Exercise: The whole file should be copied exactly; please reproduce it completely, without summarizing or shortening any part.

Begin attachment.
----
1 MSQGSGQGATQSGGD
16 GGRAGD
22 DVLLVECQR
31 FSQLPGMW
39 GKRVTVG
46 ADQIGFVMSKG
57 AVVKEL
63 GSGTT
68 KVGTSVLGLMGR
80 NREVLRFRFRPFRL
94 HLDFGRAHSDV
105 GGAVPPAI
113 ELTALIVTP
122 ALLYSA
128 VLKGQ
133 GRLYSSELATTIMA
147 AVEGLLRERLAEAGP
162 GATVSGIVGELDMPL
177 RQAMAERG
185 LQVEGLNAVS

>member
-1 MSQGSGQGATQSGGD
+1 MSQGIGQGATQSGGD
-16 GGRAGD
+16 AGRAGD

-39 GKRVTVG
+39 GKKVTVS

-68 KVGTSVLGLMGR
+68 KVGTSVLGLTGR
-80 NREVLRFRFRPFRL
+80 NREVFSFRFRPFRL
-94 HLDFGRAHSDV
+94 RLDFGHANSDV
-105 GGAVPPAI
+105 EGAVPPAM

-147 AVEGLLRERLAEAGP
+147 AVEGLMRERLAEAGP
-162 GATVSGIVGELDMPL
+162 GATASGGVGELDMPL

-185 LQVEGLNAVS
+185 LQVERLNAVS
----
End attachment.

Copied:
1 MSQGSGQGATQSGGD
16 GGRAGD
22 DVLLVECQR
31 FSQLPGMW
39 GKRVTVG
46 ADQIGFVMSKG
57 AVVKEL
63 GSGTT
68 KVGTSVLGLMGR
80 NREVLRFRFRPFRL
94 HLDFGRAHSDV
105 GGAVPPAI
113 ELTALIVTP
122 ALLYSA
128 VLKGQ
133 GRLYSSELATTIMA
147 AVEGLLRERLAEAGP
162 GATVSGIVGELDMPL
177 RQAMAERG
185 LQVEGLNAVS

>member
-1 MSQGSGQGATQSGGD
+1 MSQGIGQGATQSGGD
-16 GGRAGD
+16 AGRAGD

-39 GKRVTVG
+39 GKKVTVS

-68 KVGTSVLGLMGR
+68 KVGTSVLGLTGR
-80 NREVLRFRFRPFRL
+80 NREVFSFRFRPFRL
-94 HLDFGRAHSDV
+94 RLDFGHANSDV
-105 GGAVPPAI
+105 EGAVPPAM

-147 AVEGLLRERLAEAGP
+147 AVEGLMRERLAEAGP
-162 GATVSGIVGELDMPL
+162 GATASGGVGELDMPL

-185 LQVEGLNAVS
+185 LQVERLNAVS